‘Mean­ing­ful im­pact’: Poloz

Canada will feel Al­berta’s oil price shock, but it won’t be like 2015

The Beacon Herald - - BUSINESS - KEVIN CARMICHAEL FI­NAN­CIAL POST

It’s be­come tricky for an Easterner to talk about oil.

The an­guish in Al­berta ob­vi­ously is real. And when one of the fed­er­a­tion’s main eco­nomic en­gines fal­ters, the rest of us will feel it. Con­sider the sto­ries of On­tario fac­to­ries that found work sup­ply­ing the oil­patch after the Great Re­ces­sion wiped out de­mand from the United States. The re­verse will be hap­pen­ing now.

“It is al­ready clear that a painful ad­just­ment is de­vel­op­ing for Western Canada, and there will be a mean­ing­ful im­pact on the Cana­dian macroe­con­omy,” Stephen Poloz, the cen­tral bank gov­er­nor, told an au­di­ence in Toronto on Thurs­day.

Ques­tion: When Poloz de­scribes the eco­nomic hit from weaker oil prices as “mean­ing­ful,” what does he mean?

Not what he meant in 2015, when the Bank of Canada twice cut its al­ready low bench­mark in­ter­est rate to off­set the blow from crude’s de­scent from triple-digit prices. The cen­tral bank will feel less pres­sure to take such a dra­matic step this time. The in­dus­try is smaller now, mean­ing its trou­bles will be felt that much less by the rest of the coun­try.

“Given the con­sol­i­da­tion that has taken place in the en­ergy sec­tor since 2014, the net ef­fects of lower oil prices on the Cana­dian econ­omy as a whole, dol­lar for dol­lar, should be smaller than they were in 2015,” Poloz said in his tra­di­tional yearend speech.

It was some­what brave of the gov­er­nor to of­fer a nu­anced as­sess­ment of oil’s role in the econ­omy at such a fraught mo­ment.

Frus­tra­tion with Ot­tawa is ev­i­dent, and war­ranted, given the fail­ures of suc­ces­sive gov­ern­ments to pro­mote the build­ing of a trans­porta­tion sys­tem ca­pa­ble of keep­ing up with the oil­patch’s abil­ity to pro­duce. Poloz aligned him­self with the frus­trated, stat­ing that “more pipe­line ca­pac­ity would cer­tainly help in the long term.”

But sug­ges­tions from the West that oil is the “back­bone” of the Cana­dian econ­omy are mis­placed, at least here in 2018, when ser­vices clearly have taken over as driver of growth in em­ploy­ment and ex­ports. Poloz ob­served that oil and gas pro­duc­tion now ac­counts for about three and half per cent of eco­nomic out­put, com­pared with six per cent in 2014. That sug­gests that the oil-price shock could slow in­ter­est-rate in­creases, but it prob­a­bly won’t prompt pol­icy mak­ers to veer in a to­tally new di­rec­tion.

“A lot has hap­pened since our Oc­to­ber MPR,” Poloz said, re­fer­ring to the Mon­e­tary Pol­icy Re­port, which con­tains the cen­tral bank’s quar­terly as­sess­ment of eco­nomic con­di­tions. “But let us not for­get that these de­vel­op­ments have come against a back­drop of an un­em­ploy­ment rate at a 40-year low and in­fla­tion close to tar­get, con­sis­tent with an econ­omy that has been op­er­at­ing close to ca­pac­ity.”

Poloz spoke a day after he and his deputies opted to leave the bench­mark in­ter­est rate un­changed at 1.75 per cent. Most ex­pected that out­come; how­ever, few traders were ready for the cen­tral bank’s shift to a more cau­tious stance.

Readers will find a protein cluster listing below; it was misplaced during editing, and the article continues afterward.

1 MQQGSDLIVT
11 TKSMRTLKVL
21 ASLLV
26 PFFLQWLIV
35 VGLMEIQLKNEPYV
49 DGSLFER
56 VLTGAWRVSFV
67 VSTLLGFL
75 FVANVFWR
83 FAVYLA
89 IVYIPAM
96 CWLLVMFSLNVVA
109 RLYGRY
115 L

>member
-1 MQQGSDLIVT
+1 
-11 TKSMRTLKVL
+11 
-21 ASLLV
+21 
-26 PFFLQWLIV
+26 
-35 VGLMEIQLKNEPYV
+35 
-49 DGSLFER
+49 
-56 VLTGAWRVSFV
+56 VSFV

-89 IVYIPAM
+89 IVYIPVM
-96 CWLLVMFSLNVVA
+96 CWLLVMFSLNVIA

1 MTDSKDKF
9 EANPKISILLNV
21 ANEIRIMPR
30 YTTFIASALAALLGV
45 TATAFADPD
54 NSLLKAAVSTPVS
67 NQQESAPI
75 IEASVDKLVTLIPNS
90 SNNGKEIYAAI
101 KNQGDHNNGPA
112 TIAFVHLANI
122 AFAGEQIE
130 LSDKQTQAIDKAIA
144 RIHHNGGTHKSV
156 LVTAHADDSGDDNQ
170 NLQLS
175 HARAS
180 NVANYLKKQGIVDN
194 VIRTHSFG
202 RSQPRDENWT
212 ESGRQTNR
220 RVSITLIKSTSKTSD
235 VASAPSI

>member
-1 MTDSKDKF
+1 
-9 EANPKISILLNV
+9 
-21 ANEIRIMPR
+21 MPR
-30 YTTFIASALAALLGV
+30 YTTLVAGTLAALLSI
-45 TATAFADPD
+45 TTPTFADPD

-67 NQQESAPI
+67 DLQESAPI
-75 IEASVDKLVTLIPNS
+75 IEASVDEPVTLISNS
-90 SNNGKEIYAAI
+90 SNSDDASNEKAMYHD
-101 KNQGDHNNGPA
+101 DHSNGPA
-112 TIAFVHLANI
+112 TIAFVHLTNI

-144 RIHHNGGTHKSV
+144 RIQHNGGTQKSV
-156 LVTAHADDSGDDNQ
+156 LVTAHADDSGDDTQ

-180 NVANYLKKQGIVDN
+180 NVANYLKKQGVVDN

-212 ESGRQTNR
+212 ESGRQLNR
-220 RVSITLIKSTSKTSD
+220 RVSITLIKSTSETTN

Lit­tle went as the cen­tral bank thought it would this fall. The acute weak­ness in prices for Cana­dian heavy oil spread to lighter blends, caus­ing the pain in Al­berta to spread. Data was poorer than ex­pected, sug­gest­ing growth slowed ahead of the fourth quar­ter. Trade ten­sions be­tween the U.S. and China be­gan to sap global de­mand for ex­ports.

The darker mood at the cen­tral bank spooked in­vestors, who bailed on bets that pol­icy mak­ers would raise in­ter­est rates again in Jan­uary. The value of the dol­lar plunged.

“The tone of the data has not been good,” the gov­er­nor said at a press con­fer­ence after his speech, re­in­forc­ing the new con­sen­sus that chang­ing con­di­tions will cause pol­icy mak­ers to de­lay their plan to take in­ter­est rates higher.

Poloz said in his speech that blow­back from the U.S.-China trade war rep­re­sents the big­gest risk to Canada’s out­look. He also in­di­cated sur­prise at Statis­tics Canada’s lat­est re­vi­sion of gross do­mes­tic prod­uct, which left the econ­omy one-per-cent smaller than pre­vi­ously thought. That could al­low the cen­tral bank to let the econ­omy run hot­ter for longer be­cause there is less risk of stok­ing in­fla­tion.

Still, oil dom­i­nated the most re­cent round of pol­icy de­lib­er­a­tions, Poloz said. He told re­porters that he would be talk­ing to en­ergy ex­ec­u­tives and oth­ers to get a bet­ter un­der­stand­ing of how the gap be­tween Cana­dian and world oil prices will af­fect hir­ing and in­vest­ment plans.

The cal­cu­la­tion won’t be straight­for­ward. Oil work­ers will be los­ing their jobs, but the econ­omy is stronger than it was at the end of 2014. In the­ory, those men and women needn’t be stranded be­cause StatCan data shows there are more than 500,000 un­filled jobs in Canada.

Still, Poloz re­fused to di­min­ish the shock, even if the econ­omy looks like it might be bet­ter able to han­dle weaker oil prices than in the past. “One per cent of the econ­omy is 100 per cent of the econ­omy for some peo­ple,” he said.

The bot­tom line from the Bank of Canada’s lat­est com­mu­ni­ca­tions is that in­ter­est rates likely are on hold for at least a few months longer, as pol­icy mak­ers di­gest an un­ex­pected bout of turmoil. So some good news for Al­berta, which could use a lit­tle ex­tra stim­u­lus.

CP FILES

Oil and gas pro­duc­tion now ac­counts for about three and half per cent of eco­nomic out­put, com­pared with six per cent in 2014.

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